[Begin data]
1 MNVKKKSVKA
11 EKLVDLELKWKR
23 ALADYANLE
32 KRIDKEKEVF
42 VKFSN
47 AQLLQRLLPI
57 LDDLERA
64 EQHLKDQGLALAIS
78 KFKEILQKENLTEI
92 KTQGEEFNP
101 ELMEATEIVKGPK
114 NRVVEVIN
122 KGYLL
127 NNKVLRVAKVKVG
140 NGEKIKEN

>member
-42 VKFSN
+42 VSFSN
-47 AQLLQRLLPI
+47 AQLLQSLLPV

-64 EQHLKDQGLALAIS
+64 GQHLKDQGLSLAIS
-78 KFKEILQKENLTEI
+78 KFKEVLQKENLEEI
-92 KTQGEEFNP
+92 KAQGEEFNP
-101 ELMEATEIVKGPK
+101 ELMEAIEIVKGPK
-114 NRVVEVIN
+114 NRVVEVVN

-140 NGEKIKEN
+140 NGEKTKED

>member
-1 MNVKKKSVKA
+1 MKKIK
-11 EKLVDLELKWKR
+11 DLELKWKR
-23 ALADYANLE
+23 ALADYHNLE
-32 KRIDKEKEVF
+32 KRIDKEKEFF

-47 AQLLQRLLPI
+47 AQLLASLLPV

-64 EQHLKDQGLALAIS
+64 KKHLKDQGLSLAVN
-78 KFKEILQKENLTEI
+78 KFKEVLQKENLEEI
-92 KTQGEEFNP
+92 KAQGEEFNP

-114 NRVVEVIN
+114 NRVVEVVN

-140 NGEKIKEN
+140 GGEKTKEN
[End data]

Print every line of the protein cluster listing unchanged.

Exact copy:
1 MNVKKKSVKA
11 EKLVDLELKWKR
23 ALADYANLE
32 KRIDKEKEVF
42 VKFSN
47 AQLLQRLLPI
57 LDDLERA
64 EQHLKDQGLALAIS
78 KFKEILQKENLTEI
92 KTQGEEFNP
101 ELMEATEIVKGPK
114 NRVVEVIN
122 KGYLL
127 NNKVLRVAKVKVG
140 NGEKIKEN

>member
-42 VKFSN
+42 VSFSN
-47 AQLLQRLLPI
+47 AQLLQSLLPV

-64 EQHLKDQGLALAIS
+64 GQHLKDQGLSLAIS
-78 KFKEILQKENLTEI
+78 KFKEVLQKENLEEI
-92 KTQGEEFNP
+92 KAQGEEFNP
-101 ELMEATEIVKGPK
+101 ELMEAIEIVKGPK
-114 NRVVEVIN
+114 NRVVEVVN

-140 NGEKIKEN
+140 NGEKTKED

>member
-1 MNVKKKSVKA
+1 MKKIK
-11 EKLVDLELKWKR
+11 DLELKWKR
-23 ALADYANLE
+23 ALADYHNLE
-32 KRIDKEKEVF
+32 KRIDKEKEFF

-47 AQLLQRLLPI
+47 AQLLASLLPV

-64 EQHLKDQGLALAIS
+64 KKHLKDQGLSLAVN
-78 KFKEILQKENLTEI
+78 KFKEVLQKENLEEI
-92 KTQGEEFNP
+92 KAQGEEFNP

-114 NRVVEVIN
+114 NRVVEVVN

-140 NGEKIKEN
+140 GGEKTKEN